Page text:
There was a time when you wouldn’t find a household in Newfoundland that didn’t contain a bottle of mustard pickles. Lorna’s Newfoundland Mustard Pickles is a family recipe with a nice balance of sweet and tangy. They’re a perfect accompaniment to any meal.
Preserving has always been an important part of the Newfoundland kitchen. With long winters and short growing seasons, preserving summer vegetables was a must. Different versions of pickles showed up at the dinner table most nights. Pickled beets, onions and cucumbers dominated.
If you sit down for Sunday dinner in Newfoundland, Canada, you’re likely to find yourself asked, repeatedly, to pass the mustard pickles: chunks of cucumber, onion, and cauliflower, brined and mixed together in a thick yellow sauce. They’re sweet, they’re spicy, and they are loved. The pickles’ popularity is the result of Newfoundland’s often cold and always rocky climate.
Without the benefit of grocery stores, the island province’s early residents relied on preserved foods to get through the long winters. A spoonful of mustard pickles was a welcome ray of sunshine to accompany any meal. Mustard pickles are also a staple at small-town restaurants all around Newfoundland. They’re particularly likely to appear with a Sunday ‘Cooked or Jigg’s Dinner’ – a traditional meal.
There are many variations of mustard pickles with varying ingredients and levels of sweetness. Lorna’s Newfoundland Mustard Pickles is Sandra’s mother’s. These pickles are a nice balance of sweetness with the tanginess of the vinegar and the spiciness of the mustard. The benefit of making your own food is that you can also adjust for your own taste.
When people moved away from preserving a lot of their own food, companies stepped in to provide mustard pickles that could be purchased in the store. Newfoundlanders love mustard pickles so much that when Smucker’s announced in 2016 that it was discontinuing its’ brands of mustard pickles (Zest and Habitant), people went into an uproar and there was a frenzy to stock up. But with a little effort, you can easily make your own. Once you seal them, you can store them for years (but they won’t last that long!)
Note that in the recipe below, the prep time does not include the overnight brining time. Get ready to stock up on Lorna’s Newfoundland Mustard Pickles and you won’t be sorry. A couple of other great condiments in our arsenal are this Creamy Roasted Garlic Hummus or this Roasted Red Pepper Hummus. If you’re looking for more dipping snacks, try our Vegan Cashew Queso Dip.
Please let us know if you make Lorna’s Newfoundland Mustard Pickles because they’re so totally worth it! Leave a comment and a rating and don’t forget to tag us @plantedandpicked on Instagram and hashtag it #plantedandpicked. Benjamin Franklin said “Hunger is the best pickle!”, so gather up your jars and get pickling!
- 5 lbs English cucumbers 2300 g
- 2 lbs onions 900 g
- 1 head cauliflower (smaller) 650 g
- ½ cup coarse salt 120 ml
- 2 cups vinegar 480 ml
- 4 cups sugar 960 ml, we used organic cane sugar
- 3 tbsp pickling spices in a cheesecloth bag 45 ml
- 28 oz tin of diced tomatoes 796 ml
- 11 oz bottle of yellow mustard 325 ml, the traditional brand to use is French's
- ½ cup flour 120 ml
- ½ tsp turmeric 3 ml
- ½ cup water 120 ml
- Chunk up your cucumbers by slicing them into about ¾" thick slices and cutting these in halves or quarters, depending on how large your cucumbers are. Cut up peeled onions into ½" to ¾" dice and cut the cauliflower into bite-size florets. Place all of the veg in a large pot or non-reacitve bowl that you can place a weighted plate over to press down the veg.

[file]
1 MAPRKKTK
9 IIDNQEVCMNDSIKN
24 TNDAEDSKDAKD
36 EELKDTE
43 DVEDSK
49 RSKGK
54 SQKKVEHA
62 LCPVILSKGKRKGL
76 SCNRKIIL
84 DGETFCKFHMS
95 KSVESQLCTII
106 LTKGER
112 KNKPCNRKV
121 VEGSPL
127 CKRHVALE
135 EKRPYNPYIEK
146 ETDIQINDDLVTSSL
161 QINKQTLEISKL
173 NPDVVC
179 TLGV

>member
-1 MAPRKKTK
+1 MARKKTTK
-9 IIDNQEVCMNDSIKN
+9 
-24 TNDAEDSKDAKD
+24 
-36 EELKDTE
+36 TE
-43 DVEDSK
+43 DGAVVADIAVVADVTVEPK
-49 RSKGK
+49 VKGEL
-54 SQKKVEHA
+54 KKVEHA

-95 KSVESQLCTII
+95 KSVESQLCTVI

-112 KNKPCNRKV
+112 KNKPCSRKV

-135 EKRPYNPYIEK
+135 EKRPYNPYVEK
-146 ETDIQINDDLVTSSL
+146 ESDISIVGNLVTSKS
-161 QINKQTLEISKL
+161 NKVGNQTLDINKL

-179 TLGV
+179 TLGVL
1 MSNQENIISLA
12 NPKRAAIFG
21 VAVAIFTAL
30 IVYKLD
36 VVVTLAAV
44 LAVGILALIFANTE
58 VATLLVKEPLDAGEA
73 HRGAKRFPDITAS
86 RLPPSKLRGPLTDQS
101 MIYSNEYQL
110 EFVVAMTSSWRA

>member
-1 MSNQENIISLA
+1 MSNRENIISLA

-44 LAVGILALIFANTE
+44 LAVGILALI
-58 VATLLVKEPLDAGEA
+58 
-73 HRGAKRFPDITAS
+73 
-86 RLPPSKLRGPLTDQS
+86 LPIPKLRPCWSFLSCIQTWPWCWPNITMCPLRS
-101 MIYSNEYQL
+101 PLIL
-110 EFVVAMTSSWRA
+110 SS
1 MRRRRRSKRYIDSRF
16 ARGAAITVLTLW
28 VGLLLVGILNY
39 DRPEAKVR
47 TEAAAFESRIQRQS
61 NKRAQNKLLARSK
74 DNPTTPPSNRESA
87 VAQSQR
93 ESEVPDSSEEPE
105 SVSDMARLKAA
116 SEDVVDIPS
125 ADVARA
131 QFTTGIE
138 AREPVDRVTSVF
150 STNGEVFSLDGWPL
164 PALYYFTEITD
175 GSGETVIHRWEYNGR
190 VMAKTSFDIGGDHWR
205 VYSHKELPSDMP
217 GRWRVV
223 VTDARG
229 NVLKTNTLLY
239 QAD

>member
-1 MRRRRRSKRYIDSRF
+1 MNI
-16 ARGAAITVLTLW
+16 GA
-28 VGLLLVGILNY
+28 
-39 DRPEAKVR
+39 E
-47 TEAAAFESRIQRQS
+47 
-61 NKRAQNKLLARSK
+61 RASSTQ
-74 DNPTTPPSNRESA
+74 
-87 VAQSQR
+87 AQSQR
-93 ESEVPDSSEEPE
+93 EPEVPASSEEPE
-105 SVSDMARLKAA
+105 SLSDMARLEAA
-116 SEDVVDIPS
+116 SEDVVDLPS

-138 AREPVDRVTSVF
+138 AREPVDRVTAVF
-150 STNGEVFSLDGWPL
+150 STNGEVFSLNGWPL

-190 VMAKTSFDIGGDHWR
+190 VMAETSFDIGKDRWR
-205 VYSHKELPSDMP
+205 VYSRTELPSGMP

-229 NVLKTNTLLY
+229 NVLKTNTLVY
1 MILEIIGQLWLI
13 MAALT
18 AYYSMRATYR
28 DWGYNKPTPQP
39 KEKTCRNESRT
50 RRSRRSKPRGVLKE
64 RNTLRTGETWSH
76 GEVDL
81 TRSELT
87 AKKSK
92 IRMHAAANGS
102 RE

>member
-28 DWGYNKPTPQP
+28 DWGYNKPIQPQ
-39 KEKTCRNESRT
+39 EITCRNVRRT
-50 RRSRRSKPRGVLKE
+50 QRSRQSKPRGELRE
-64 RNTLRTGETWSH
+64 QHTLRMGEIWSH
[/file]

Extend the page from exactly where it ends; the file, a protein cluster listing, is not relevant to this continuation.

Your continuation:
- Sprinkle the veg with the coarse sea salt and stir well to combine. Place a plate on top of the salted veg, inside the pot or bowl, and weigh it down with cans or any other heavy object(s). Leave this to sit overnight to draw out the moisture.
- The next day, fill a large pot with water, so that the water comes about an inch above your jars when placed on a wire canning rack or round cooling rack in the bottom of the pot. Add the jars, open side up so that they fill with water. Bring to a boil and sterilize for 10 minutes before removing them and placing them in a pre-heated oven at 225°F to remain warm while you prepare the pickles. Repeat as necessary until all jars are sterilized.
- While waiting for the canning water to boil, drain the released moisture from the veg through a callander, in batches, giving a slight rinse to remove some of the salt. Drain well and place on clean tea towels to dry.
- We used 580 ml Weck canning jars, as seen in one of the photographs, and sterilized all of the lids in a separate medium-sized pot. You can do the same with standard sealing lids. After 10 minutes, turn off the heat. Remove the lids and place them in the oven with the jars. Place the rubber seals or snap lids in the pot of boiling water and remove from the heat to allow the rubber to soften up.
- Combine the vinegar, sugar and bag of pickling spices in a medium sauce pot and bring to a boil before reducing to a simmer to dissolve the sugar. Continue to simmer for approximately 5 minutes.
- Add the diced tomatoes and mustard to the vinegar mixture and bring to a boil before reducing to a simmer for another 5 minutes or so.
- Combine the flour, turmeric and water and mix into a paste. Add this paste to the mustard mixture and bring to a boil before reducing to a simmer to thicken.
- Add the veg mixture to the sauce and heat to just before boiling, before filling prepared canning jars. It is important to fill and seal the jars as quickly as possible once the veg is heated, to ensure that it stays crispy.
- Once all of the jars are filled and sealed, process the jars for 10 minutes in the same canning bath pot used to sterilize the jars. Remove them and allow to cool on the counter before storing in a cool dry place.